Well, fuck it. Go where the lights are green. I gave the 1st draft of Delirious to Steve Buscemi, my wife Jane, Marshall Brickman (screenwriter Annie Hall, Manhattan), Michael Caton-Jones (director This Boy's Life, Rob Roy, Scandal), my producer and my manager. Some of them knew me well; some of them were only acquaintances. But I knew they would only be coming from one place--what they truly felt about the script.

Getting this objectivity from people is crucial because listening to criticism requires laying yourself open to new thoughts and ideas. Despite your initial expectation that the 1st Draft will be utterly perfect you'll quickly see what it is--a 1st Draft. As such it needs, and is expected to get, an infusion of new ideas to move it further into clarity. If you feel people's suggestions, for whatever reason, are accompanied by a desire to hurt you or see you fail then you can never fully be open to them. You will always be protective and wary.

Not good--for you or the script.

Even in the best circumstances your response to the initial wave of criticism requires an almost impossible balancing act. You need to be open. But you also need to be alert. You need to know very, very clearly what YOU think about what you've written. You need to know very clearly what you're trying to do. Because sometimes, while you're being open, someone will drive an opinion right into your face. They might even get angry with you for not agreeing with them. If you're unsure about what you're doing you might even be tempted to accept this person's opinion simply because they're so emphatic about it.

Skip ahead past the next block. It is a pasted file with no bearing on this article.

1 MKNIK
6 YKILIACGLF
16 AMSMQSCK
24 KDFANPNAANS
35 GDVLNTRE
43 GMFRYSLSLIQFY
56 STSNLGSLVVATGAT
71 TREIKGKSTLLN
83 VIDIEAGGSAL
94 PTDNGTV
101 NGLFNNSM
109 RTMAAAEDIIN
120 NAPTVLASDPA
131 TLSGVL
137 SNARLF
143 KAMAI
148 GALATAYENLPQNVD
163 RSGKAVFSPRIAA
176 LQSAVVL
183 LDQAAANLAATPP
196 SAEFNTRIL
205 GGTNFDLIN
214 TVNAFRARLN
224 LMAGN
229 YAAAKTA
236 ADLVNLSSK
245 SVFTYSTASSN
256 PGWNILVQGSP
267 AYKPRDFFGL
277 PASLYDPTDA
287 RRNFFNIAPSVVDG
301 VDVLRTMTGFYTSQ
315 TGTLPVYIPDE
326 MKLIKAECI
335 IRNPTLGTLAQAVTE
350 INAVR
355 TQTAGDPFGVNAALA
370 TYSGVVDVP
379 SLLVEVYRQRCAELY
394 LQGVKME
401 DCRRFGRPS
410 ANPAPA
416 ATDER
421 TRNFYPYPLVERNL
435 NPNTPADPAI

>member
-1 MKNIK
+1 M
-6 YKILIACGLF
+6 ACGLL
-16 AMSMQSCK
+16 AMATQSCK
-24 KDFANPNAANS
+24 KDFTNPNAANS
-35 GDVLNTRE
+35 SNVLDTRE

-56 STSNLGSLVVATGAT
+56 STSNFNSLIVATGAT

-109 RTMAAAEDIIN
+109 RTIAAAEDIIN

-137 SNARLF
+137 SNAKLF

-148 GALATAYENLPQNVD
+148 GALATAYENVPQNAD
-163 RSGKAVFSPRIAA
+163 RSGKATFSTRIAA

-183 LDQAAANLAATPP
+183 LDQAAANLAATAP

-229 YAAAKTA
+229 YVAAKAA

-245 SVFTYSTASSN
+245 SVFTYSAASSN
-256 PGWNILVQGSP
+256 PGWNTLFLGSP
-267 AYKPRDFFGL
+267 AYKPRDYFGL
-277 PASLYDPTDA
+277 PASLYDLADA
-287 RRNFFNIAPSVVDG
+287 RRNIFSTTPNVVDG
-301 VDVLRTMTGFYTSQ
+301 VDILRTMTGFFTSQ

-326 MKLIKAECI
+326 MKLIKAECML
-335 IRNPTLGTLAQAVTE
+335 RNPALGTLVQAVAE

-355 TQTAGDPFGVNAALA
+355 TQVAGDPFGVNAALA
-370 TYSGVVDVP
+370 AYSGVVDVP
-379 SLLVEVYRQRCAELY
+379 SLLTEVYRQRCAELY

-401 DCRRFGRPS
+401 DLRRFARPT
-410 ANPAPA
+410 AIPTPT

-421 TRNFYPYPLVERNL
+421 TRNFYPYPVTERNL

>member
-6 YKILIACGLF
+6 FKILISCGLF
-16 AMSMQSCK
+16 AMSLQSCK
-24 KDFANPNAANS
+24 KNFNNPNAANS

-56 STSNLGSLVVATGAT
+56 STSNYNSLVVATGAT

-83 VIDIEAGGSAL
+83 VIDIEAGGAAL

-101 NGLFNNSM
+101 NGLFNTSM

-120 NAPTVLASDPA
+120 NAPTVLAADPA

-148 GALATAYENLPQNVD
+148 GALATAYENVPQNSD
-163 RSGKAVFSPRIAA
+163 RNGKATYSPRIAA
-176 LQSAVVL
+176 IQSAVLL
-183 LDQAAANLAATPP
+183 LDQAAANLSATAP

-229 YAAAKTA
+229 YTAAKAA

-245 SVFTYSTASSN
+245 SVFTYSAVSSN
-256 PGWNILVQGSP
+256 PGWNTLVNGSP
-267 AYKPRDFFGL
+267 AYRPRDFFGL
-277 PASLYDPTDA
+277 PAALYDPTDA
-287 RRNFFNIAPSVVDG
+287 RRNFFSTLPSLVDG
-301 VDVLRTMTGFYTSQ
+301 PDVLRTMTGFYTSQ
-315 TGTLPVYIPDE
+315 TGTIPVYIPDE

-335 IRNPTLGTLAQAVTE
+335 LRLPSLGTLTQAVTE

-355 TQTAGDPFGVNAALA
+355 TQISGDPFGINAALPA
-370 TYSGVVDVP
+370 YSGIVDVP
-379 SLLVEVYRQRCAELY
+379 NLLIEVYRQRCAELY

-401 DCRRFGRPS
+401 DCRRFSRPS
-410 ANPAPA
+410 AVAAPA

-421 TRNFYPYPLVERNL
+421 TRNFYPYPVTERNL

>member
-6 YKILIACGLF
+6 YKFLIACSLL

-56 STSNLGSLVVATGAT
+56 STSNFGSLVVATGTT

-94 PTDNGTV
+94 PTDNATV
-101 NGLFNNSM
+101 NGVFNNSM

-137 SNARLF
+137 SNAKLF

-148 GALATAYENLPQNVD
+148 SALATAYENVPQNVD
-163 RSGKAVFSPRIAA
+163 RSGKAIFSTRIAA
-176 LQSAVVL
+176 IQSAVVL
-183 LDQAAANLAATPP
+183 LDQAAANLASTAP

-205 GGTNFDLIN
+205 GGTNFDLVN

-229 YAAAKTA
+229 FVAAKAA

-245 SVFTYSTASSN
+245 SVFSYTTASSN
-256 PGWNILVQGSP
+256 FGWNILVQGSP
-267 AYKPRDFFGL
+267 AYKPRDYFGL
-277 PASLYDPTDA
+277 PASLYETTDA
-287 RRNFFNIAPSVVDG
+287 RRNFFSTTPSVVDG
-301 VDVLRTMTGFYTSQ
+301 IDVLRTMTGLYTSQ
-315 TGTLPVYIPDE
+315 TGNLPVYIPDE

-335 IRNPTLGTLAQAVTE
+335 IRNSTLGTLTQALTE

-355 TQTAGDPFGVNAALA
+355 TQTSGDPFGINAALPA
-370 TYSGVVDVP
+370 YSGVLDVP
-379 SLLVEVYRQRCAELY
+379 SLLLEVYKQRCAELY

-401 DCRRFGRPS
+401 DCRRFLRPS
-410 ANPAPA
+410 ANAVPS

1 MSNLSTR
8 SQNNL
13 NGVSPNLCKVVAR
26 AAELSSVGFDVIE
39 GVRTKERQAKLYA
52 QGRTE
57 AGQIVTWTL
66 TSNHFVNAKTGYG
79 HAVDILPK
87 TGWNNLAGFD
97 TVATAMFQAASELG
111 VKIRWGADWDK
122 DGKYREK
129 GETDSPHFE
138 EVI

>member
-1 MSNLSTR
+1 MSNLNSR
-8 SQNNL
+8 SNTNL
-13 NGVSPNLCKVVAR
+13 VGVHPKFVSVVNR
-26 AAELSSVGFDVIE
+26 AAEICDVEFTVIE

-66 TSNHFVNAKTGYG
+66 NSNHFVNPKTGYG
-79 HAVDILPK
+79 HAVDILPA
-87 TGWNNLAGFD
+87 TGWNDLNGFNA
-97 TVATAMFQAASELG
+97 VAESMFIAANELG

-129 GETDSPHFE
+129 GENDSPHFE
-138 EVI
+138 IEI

Don't. Accept it only if you feel that it is true. So what's the difference between being alert and simply being defensive? It all comes down to how you hear what is being said to you.

RULE # 8: The Golden Rule of Criticism.
People take an perverse delight in tearing things to pieces. We all know how good it feels to say, "What a fuckin' piece of shit!" We know how easy and pleasurable it is to sneer, "I didn't like it. This was stupid. That didn't work. What the fuck were you thinking? Why don't you get a real job?"

Most people think this is how you criticize. Rarely do we take the same pleasure in saying what we do like. Try it; you'll see how hard it is. Here's something harder; try talking about the things you like FIRST. It's crazy how we just want to rush in and stomp on the things that we feel were less than successful. But just imagine if someone gave you criticism that paid equal attention to what worked as to what didn't. Wouldn't that make you listen a little more closely? Wouldn't it make you a little more open? Wouldn't it give you a little more respect for the words being spoken?